I see a lot of inconsistencies in how women get themselves ready to hit golf shots. Sometimes they set their feet BEFORE they set their club head. Other times they set the club first. The key to success is to be consistent. A Rule of Thumb is to set the club head FIRST then line up your body. As you get ready to hit your next shot, get very specific about the line you want the ball to travel over. The ball may not go exactly where you want it to, but the more specific you get, the greater your margin for error. Start your routine behind the ball so the ball is directly between you and your target. From here, walk up to your ball and start your alignment process.

Try using a long range target on longer shots. Focus on anything in the distance such as the flag, a tree in the distance or anything that you can lock your eyes on to. On shorter shots around the greens, the use of an intermediate target can help you get lined up properly. Pick a spot a few feet in front of your ball directly in line with where you want your ball to go. Square your club to that line set your body parallel to that line and you are ready to play your shot.

If you find yourself suffering from some of these challenges in your game, try the ideas discussed here. Inspect your equipment. See if there are any indications on the shaft of your clubs regarding weight of your clubs. These “specs” are typically measured in grams. If your clubs weigh more than 55 grams, and you are struggling with them, they are probably too heavy. Also, think about trapping the ball with your shorter clubs and sweeping up on the ball with your driver to help you hit the ball higher. Consider even switching to a driver that has a higher loft (and less grams). To help improve your consistency, work on your targeting and you pre-shot routine. These elements can help you eliminate variables and help you play better golf.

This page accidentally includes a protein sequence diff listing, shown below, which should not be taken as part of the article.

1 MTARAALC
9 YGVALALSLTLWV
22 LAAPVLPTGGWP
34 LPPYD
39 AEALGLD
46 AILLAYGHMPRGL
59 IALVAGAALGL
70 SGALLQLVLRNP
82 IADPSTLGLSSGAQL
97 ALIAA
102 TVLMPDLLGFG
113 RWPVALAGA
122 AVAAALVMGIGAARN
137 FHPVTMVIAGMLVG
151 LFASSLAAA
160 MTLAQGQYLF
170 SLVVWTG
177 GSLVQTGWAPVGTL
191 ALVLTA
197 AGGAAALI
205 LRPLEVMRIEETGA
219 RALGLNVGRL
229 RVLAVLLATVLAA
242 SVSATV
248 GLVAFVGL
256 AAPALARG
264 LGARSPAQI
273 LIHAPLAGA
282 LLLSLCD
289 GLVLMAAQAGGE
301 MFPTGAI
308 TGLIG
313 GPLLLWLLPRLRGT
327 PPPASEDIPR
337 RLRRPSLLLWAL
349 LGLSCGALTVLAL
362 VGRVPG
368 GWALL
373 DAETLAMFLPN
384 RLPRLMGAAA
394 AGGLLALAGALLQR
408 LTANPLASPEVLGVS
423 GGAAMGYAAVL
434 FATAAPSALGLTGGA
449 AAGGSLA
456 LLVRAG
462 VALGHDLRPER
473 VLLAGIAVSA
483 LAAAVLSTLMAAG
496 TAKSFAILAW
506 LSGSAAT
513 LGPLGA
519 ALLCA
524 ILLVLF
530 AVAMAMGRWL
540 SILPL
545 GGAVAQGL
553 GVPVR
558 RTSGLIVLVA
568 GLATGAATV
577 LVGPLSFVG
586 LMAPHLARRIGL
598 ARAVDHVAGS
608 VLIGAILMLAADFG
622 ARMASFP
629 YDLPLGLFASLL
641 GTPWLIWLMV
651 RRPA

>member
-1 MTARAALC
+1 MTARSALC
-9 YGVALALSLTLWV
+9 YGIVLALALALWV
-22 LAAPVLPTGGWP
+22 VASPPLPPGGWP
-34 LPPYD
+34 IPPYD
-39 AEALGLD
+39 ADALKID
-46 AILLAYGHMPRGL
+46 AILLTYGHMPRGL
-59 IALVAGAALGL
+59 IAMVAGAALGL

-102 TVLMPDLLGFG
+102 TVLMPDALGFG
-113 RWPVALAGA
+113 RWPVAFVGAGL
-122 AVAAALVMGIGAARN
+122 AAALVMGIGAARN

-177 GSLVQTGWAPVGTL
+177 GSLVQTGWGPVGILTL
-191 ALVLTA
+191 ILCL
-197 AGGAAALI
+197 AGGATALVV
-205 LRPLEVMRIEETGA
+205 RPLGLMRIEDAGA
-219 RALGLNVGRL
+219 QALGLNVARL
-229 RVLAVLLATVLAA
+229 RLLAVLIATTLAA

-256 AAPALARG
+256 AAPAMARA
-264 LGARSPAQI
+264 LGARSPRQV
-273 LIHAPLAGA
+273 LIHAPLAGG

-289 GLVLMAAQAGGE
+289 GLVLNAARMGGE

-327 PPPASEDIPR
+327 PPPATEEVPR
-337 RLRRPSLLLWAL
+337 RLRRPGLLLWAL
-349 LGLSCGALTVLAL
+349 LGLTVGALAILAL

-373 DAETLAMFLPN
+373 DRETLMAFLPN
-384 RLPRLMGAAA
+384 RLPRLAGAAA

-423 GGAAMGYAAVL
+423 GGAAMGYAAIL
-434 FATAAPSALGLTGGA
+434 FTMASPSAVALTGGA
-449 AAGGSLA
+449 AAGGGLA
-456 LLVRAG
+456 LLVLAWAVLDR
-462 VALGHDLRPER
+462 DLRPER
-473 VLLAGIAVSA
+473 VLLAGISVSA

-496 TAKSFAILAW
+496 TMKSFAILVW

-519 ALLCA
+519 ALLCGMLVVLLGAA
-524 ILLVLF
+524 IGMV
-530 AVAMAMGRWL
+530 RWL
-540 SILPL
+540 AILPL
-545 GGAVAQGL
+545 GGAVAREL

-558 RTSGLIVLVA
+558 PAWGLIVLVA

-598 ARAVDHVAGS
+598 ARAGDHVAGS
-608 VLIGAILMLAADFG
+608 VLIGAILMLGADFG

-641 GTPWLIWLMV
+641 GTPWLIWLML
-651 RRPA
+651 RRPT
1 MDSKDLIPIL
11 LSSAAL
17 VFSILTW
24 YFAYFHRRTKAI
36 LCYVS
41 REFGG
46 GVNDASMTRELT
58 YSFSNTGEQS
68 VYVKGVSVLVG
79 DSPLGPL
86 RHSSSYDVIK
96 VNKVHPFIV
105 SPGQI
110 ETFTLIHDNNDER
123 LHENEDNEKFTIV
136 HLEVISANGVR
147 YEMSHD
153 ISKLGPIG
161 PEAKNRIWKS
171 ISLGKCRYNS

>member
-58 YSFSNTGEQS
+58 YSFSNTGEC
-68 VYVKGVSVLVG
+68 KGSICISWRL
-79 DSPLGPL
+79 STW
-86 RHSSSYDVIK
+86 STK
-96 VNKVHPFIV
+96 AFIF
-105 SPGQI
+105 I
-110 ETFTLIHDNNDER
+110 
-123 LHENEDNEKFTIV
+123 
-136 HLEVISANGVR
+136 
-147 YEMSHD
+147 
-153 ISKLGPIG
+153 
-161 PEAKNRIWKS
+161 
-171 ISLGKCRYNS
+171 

Taking your game to the course

Do you hit better shots at the range than when you go out and play? Have you spent time grooving a swing at the range only to find that swing elusive on the golf course? Consider the following advice to help you take your game from the range to the course and play better golf.

A key element to playing better is practicing better. Make sure you practice both your fundamentals and your pre-shot routine. Stick to the basics of proper alignment, an efficient grip and good posture. Always use a target when you practice. Once these elements are in place rehearse your pre shot routine down to the smallest details. Make a note of each waggle and each glance at your target. Practice them enough that you consistently perform these actions without thinking. Rehearse how you line up to a target and how you step into position to hit the ball. Repeat everything all the way to the moment you start your backswing.

Once these actions become ingrained, you are in a better position to flow from your routine into your swing without much conscious thought to interfere. When you get on the golf course focus on the task at hand, get very specific and commit yourself to your targets. Immerse yourself into your routine and stick to it for every shot the entire round. All this can distract you enough to help you execute especially under the most nerve wracking tournament conditions.

Another good way to help you transition from the driving range to the golf course is to simulate real golf situations when you practice. Practice with a partner. Take turns hitting shots, use different clubs and change your target frequently.